Here's an example. Yesterday's GFS was calling for major upper-level trough to move over the western U.S. and bring an extended period of cold weather and snow to northern Utah. Below are the 156 and 180 hour forecasts valid 6 PM MDT next Tuesday and Wednesday. The trough is right over Utah and we are very cold and snowy. Release the hounds, let's go skiing!
Now let's look at the more recent GFS forecast valid at the same times. The trough structure and position are significantly different. It is more compacted (i.e., narrower) on Tuesday afternoon and more progressive, so that it is located further east by Wednesday afternoon. This forecast would still be a snowfall producer, even for the valley floor, but accumulations would be smaller and the event less long lived.
How about we take a different perspective. Let's look at a bunch of forecasts, in this case produced by the Global Ensemble Forecast System (GEFS), which is based on the GFS but run at a lower resolution and with slightly different configurations, and the Canadian Ensemble Forecast System (CMCE) and see what we find. Given that these are lower resolution models, we'll use some trickery to build back in some of the terrain effects that occur in northern Utah (this trickery is known as downscaling). The GEFS and CMCE ensemble combo is known as the North American Ensemble Forecast System or NAEFS.
The accumulated precipitation produced by these downscaled NAEFS forecasts at Alta is shown below. You can see last nights' minor event, which is followed by about a 3 day period during which none of the models produce precipitation. After 0000 UTC April 12th (6 PM Saturday), a few of the forecasts generate some precipitation, but most keep us dry. There is a system that passes to our north and those model runs that keep it a bit further south give us some brush by precipitation. Finally, we have the storm for next week. Here you see huge model spread. Everything from a major storm to practically nothing.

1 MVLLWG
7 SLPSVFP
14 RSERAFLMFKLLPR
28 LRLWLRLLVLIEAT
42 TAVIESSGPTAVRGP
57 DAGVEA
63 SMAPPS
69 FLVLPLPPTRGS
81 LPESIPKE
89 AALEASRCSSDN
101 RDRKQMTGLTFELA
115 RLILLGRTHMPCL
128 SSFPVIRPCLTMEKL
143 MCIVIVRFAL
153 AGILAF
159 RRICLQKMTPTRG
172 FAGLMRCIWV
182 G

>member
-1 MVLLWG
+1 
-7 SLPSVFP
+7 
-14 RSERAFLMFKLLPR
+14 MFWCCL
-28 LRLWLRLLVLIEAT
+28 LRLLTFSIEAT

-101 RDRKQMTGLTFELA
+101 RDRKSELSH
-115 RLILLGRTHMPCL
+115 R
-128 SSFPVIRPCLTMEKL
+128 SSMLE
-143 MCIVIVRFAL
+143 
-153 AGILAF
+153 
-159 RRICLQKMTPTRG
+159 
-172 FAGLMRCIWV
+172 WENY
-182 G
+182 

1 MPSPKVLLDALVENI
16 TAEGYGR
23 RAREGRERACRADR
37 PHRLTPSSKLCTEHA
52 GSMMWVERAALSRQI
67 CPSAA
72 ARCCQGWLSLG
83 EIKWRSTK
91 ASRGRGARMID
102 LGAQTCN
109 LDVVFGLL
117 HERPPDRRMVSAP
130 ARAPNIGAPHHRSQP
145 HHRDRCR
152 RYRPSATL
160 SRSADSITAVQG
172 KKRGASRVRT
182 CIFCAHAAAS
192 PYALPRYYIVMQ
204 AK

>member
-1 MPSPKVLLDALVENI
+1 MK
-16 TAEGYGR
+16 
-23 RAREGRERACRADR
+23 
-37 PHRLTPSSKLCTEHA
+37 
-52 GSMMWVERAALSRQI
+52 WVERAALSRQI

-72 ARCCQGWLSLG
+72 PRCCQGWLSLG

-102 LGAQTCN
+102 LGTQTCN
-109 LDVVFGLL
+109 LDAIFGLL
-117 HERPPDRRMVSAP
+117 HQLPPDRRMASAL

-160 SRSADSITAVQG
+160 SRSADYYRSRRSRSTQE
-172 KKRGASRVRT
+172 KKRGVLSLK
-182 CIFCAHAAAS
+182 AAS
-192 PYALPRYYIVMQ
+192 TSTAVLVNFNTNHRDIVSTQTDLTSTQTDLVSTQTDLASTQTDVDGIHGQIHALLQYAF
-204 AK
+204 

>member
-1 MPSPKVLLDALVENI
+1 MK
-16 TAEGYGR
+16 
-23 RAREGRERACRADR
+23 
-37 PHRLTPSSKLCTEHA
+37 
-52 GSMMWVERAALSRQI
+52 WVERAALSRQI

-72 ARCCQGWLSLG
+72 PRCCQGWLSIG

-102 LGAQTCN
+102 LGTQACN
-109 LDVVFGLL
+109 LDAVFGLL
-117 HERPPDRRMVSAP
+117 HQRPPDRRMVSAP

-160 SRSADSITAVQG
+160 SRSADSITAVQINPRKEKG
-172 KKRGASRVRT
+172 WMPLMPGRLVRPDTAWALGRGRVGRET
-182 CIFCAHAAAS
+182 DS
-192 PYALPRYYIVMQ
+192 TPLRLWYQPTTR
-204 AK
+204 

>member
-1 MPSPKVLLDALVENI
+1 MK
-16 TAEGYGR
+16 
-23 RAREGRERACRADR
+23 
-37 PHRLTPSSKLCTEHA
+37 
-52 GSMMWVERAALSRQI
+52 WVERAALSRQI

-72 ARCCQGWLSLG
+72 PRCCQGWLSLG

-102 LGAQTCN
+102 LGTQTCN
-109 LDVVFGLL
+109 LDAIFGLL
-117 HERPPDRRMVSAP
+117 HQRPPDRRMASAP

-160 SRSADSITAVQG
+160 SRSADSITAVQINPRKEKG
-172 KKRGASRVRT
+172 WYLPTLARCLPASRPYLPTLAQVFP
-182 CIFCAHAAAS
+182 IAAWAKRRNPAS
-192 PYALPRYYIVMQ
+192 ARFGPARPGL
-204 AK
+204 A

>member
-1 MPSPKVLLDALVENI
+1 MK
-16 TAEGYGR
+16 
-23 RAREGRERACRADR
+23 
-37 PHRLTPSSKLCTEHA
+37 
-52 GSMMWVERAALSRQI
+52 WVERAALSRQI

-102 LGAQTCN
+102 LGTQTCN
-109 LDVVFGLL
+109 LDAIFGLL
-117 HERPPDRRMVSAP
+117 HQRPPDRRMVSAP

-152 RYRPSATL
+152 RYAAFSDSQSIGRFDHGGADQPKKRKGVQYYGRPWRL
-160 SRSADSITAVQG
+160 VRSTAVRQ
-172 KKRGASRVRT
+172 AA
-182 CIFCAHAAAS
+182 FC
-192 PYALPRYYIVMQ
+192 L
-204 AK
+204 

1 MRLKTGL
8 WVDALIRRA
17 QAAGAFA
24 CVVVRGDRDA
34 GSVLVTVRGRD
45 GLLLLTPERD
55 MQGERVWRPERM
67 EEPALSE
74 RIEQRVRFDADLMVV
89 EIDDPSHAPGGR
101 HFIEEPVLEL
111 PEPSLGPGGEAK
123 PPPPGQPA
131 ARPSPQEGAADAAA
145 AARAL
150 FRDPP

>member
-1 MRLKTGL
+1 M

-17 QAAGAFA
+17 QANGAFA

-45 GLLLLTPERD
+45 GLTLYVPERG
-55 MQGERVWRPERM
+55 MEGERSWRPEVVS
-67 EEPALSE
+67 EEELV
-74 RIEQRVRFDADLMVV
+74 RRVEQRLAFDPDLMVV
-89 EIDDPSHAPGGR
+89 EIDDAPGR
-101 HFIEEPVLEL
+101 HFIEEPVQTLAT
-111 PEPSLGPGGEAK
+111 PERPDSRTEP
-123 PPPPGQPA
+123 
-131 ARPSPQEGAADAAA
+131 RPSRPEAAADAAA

The reason that these forecasts are so divergent is that the intensity, speed, and position of the upper-level trough and its associated precipitation are very sensitive to the initial conditions given the model and the physics of the modeling system. Further, one can see a common characteristic of multi-model ensembles - the tendency for solutions to cluster by modeling system. Note that the CMCE members are mostly dry and the GEFS members are mostly wet. This is a bit unusual for this winter when the Canadian was often more bullish on snow.
If one looks at long-term statistics, the mean of an ensemble performs better than any individual ensemble member. In addition, the mean of a multi-model ensemble does better than the mean of any single model ensemble system. The thick black line above shows the ensemble mean, which for the storm next week gives us about an inch of water and 15 inches of snow. That would be nice! On the other hand, in any individual storm, any one member could come through and, in some instances, what verifies is actually outside the envelope of what all the members produce.
So, if you want a specific forecast for next Tuesday and Wednesday, no can do. There is pretty good agreement that we'll get a cold trough passage with the potential for a good storm, but ultimately there's a wide range of possibilities for precipitation and snowfall amounts. My momma always said snowstorms are like a box of chocolates. You never know what you're gonna get, at least in the extended range.
Addendum at 11:55 AM:
A humors look at extended day forecasts passed along by one of our readers:
Personally, I think contemporary extended forecasts have utility and are likely to continue to improve in the future. The devil, however, is in the details.